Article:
Washington, April 5: NASA has successfully tested a rocket engine needed for future Moon missions, marking a major milestone in its aim to return astronauts to the lunar surface in the next five years, the US space agency said Friday. The latest test was conducted on Thursday at NASA's Stennis Space Center near Bay St Louis, Mississippi, US, NASA said in a statement. The "hot fire" test marks the culmination of over four years of testing for the RS-25 engines that will send the first four Space Launch System (SLS) rockets into space, it said. Moon Could be a Chemical Factory for Water: NASA.
"Engines are now a 'go' for missions to send astronauts forward to the Moon to learn and prepare for missions to Mars," said Johnny Heflin from NASA's Marshall Space Flight Center in Alabama, US. "We are ready to provide the power to explore the Moon and beyond," Heflin said. The RS-25 rocket engine test era began January 9, 2015, with a 500-second -- more than eight minutes -- hot fire of RS-25 developmental engine No 0525 on the A-1 Test Stand at Stennis.
NASA tested the first SLS flight engine on March 10, 2016. Altogether, the agency has conducted 32 developmental and flight engine tests for a total of 14,754 seconds -- more than four hours of cumulative hot fire -– all on the A-1 stand at Stennis. Having launched 135 space shuttle missions, these main engines are considered the most tested engines in the world, according to NASA. When the Space Shuttle Program ended in 2011, NASA still had 16 engines that ultimately were modified for SLS.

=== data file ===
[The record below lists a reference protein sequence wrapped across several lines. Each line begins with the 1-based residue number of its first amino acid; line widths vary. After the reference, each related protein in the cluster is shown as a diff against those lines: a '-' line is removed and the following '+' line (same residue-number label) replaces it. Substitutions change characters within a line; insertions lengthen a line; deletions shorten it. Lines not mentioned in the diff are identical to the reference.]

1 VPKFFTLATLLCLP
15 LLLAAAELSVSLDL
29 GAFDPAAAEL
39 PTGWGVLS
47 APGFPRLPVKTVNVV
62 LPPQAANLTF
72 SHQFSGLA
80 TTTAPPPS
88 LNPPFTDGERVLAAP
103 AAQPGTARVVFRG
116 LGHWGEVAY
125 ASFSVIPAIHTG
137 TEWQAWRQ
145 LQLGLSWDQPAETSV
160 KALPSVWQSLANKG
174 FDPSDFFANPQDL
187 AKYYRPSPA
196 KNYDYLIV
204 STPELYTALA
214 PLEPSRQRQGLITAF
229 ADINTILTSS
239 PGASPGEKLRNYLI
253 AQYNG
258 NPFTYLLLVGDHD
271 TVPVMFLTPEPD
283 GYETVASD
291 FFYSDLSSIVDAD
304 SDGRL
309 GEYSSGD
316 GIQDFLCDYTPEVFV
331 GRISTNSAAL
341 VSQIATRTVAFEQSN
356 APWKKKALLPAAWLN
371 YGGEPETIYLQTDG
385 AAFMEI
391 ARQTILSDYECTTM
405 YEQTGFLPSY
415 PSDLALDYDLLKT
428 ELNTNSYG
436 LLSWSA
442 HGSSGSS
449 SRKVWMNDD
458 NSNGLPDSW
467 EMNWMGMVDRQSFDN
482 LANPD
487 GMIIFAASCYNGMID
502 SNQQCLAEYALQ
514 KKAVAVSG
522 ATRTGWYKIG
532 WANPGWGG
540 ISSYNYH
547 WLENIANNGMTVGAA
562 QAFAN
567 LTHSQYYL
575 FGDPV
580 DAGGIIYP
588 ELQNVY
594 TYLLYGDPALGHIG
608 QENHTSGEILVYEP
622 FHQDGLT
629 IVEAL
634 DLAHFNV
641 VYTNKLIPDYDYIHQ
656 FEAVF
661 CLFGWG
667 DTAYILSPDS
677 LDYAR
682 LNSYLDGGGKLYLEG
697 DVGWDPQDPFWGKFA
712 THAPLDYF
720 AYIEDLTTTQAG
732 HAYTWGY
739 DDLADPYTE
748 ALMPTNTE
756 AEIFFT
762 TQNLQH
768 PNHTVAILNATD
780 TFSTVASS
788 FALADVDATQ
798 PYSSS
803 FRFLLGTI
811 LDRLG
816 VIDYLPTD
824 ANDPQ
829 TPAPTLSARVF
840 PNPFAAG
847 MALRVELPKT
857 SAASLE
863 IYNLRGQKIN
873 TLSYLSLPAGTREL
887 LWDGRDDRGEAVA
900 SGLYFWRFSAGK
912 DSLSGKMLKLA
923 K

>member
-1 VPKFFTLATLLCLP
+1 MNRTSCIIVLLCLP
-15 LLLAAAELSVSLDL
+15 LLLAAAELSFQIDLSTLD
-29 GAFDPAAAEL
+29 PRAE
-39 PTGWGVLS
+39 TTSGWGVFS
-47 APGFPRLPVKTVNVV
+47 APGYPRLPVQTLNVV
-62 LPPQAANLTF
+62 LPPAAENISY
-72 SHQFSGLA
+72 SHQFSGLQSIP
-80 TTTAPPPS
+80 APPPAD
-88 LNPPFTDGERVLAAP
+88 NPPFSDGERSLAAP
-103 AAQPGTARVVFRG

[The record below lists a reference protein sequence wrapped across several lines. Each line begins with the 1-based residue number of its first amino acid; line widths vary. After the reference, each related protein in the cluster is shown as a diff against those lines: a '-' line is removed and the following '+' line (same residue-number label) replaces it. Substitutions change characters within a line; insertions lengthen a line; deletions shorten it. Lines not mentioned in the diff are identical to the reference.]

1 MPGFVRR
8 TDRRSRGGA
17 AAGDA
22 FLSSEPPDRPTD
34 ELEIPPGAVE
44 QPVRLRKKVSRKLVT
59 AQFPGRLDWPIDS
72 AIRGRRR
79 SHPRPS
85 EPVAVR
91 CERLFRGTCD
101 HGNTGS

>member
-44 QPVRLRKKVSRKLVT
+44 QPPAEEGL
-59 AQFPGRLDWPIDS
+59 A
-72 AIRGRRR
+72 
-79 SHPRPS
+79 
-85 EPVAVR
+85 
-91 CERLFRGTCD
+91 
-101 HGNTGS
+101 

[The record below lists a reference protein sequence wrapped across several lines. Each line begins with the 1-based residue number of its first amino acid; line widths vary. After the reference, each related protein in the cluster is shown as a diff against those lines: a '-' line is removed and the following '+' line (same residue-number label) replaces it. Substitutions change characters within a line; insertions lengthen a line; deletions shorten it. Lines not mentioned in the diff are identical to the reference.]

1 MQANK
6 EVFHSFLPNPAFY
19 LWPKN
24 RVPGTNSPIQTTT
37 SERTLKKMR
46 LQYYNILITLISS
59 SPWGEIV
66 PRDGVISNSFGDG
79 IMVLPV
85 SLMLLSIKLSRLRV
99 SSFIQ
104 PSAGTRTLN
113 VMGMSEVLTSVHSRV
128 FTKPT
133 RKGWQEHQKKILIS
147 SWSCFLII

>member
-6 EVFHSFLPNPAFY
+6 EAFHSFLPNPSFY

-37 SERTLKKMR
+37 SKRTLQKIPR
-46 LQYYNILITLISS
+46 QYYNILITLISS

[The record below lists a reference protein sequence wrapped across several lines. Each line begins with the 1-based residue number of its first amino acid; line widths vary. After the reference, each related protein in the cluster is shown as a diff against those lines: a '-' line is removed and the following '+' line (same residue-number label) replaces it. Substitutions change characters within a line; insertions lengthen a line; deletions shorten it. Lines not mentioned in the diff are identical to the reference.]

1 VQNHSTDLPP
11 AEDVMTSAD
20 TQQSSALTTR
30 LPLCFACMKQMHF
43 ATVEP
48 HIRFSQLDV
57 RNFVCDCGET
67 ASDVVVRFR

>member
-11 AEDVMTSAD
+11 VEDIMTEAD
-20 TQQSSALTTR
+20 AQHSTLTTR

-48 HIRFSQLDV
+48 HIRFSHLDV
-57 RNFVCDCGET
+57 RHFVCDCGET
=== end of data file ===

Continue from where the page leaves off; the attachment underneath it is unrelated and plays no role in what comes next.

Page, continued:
These engines were originally designed to perform at a certain power level, known as 100 per cent, the US space agency said. Over time, the engines were upgraded to operate at higher and higher power levels, up to 104.5 per cent operating power level by the end of the shuttle programme. For SLS, that operating level has to be pushed even higher. To help accomplish that, and to interface with new rocket avionics systems, NASA designed and tested a new engine controller, which serves as the "brain" of the engine to help monitor engine operation and facilitate communication between the engine and rocket. NASA's First Deep Space Mini Spacecraft Go Silent.
Early developmental testing at Stennis provided critical information for designing the new controller. The first new flight engine controller was tested at Stennis in March 2017, with a string of controller hot fires to follow. The April 4 test marked the testing of the 17th engine controller for use on SLS flights, providing enough for all 16 heritage RS-25 engines.